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A Tour Of North Salem's Rocks Of Ages

Archeological researcher David Johnson (left) conducted a tour of North Salem's stone chambers and cairns.
Archeological researcher David Johnson (left) conducted a tour of North Salem's stone chambers and cairns. Photo Credit: Katherine Pacchiana

NORTH SALEM, N.Y. – Most local residents seldom give a second thought to the stone chambers and cairns (stone piles) they pass day in and day out. Members of the New England Antiquities Research Association (NEARA), however, have been studying these enigmatic structures for half a century and have come up with a few theories.

“I’ve studied the hieroglyphic Nazca lines in Peru and the Hopi Indian structures in the Southwest, and I see many notable similarities,” said David Johnson, as he conducted a tour around North Salem’s chambers and mounds. Johnson is an archeological researcher and prolific writer on the subject.

Johnson believes that both the hieroglyphics in Peru’s Nazca Desert, and the ancient North American Hopi structures, relate to concentrations of underground water.

The Hopis believed that ground water was a passage to their ancestors, Johnson said. So the ancient cairns, most of them in the obvious shapes of animals and reptiles, represented a means of communicating with their ancestors.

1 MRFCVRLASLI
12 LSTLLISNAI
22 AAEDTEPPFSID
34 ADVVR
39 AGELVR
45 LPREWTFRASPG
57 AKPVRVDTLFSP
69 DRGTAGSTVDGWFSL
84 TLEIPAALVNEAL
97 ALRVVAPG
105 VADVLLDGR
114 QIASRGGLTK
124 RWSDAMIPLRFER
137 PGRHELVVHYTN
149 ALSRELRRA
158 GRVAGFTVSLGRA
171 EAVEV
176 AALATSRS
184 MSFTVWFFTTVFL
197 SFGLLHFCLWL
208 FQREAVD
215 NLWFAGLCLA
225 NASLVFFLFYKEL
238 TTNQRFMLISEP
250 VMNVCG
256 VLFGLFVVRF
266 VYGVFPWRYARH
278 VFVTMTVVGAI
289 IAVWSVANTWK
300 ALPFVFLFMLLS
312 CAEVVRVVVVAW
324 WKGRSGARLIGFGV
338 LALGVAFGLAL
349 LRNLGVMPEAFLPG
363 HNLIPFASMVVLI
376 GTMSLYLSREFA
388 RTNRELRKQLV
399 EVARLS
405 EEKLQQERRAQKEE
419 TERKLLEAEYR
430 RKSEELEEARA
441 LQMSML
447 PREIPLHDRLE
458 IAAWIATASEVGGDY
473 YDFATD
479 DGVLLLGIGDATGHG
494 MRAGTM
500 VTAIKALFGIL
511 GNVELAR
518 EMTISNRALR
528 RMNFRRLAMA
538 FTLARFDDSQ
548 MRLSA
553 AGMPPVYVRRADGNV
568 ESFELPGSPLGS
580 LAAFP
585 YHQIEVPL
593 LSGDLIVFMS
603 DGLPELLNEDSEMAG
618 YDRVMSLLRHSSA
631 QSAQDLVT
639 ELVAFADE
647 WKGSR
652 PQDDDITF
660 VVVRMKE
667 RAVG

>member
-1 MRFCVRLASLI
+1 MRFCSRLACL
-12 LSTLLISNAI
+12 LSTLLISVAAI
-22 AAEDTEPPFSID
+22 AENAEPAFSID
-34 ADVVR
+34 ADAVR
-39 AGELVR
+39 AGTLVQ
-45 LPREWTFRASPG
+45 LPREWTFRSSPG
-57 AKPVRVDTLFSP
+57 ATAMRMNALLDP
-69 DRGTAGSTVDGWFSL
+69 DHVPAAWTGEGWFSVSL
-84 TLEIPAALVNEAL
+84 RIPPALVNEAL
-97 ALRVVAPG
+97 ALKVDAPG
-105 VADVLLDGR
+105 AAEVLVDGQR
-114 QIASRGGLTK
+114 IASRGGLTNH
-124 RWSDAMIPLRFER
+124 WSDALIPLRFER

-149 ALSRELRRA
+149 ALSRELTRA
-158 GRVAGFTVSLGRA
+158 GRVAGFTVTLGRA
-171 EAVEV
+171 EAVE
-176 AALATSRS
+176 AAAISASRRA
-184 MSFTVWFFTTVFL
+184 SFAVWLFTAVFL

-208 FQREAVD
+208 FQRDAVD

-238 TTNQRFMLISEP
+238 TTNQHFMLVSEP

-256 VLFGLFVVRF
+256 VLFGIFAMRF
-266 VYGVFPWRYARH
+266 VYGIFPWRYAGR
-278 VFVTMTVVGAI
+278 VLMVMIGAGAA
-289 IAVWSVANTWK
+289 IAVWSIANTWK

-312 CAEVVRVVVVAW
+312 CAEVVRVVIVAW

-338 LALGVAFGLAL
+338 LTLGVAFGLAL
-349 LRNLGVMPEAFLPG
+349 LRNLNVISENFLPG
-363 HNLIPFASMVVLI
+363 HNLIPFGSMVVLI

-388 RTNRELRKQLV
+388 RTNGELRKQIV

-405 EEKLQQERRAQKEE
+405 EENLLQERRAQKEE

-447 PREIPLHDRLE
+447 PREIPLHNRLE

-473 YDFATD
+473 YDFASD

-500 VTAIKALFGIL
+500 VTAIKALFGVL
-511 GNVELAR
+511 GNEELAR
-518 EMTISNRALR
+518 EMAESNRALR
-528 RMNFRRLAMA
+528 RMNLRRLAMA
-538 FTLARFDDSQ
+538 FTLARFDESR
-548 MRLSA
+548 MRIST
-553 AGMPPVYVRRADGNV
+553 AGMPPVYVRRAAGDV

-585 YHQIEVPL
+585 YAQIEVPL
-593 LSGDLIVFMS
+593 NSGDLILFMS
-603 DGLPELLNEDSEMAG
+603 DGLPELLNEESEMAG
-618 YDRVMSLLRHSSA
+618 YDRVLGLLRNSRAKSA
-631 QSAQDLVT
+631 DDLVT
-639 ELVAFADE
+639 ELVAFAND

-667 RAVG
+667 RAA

Animals and reptiles can also be detected in the cairns of North Salem, if you look closely. Johnson pointed out one that resembled a serpent and another one that resembled a turtle in North Salem. In each case, he used a dowsing rod to demonstrate the presence of significant ground water.

When it comes to North Salem’s stone chambers, Johnson is less sure. Some think the stone chambers are root cellars built by colonial farmers, but others believe they are ancient structures. Over recent years, many chambers and cairns in the area have been destroyed by development, limiting the field of research. Fortunately, he says, people are becoming more aware of their historic importance and are preserving them.

As for North Salem’s famous Balanced Rock, Johnson said, “A lot of people think it’s glacial, and that’s possible. But I feel there’s a human factor involved because, once again, there’s concentrated ground water there. There’s not enough evidence to go either way. So it’s still a wild card – still a mystery.”

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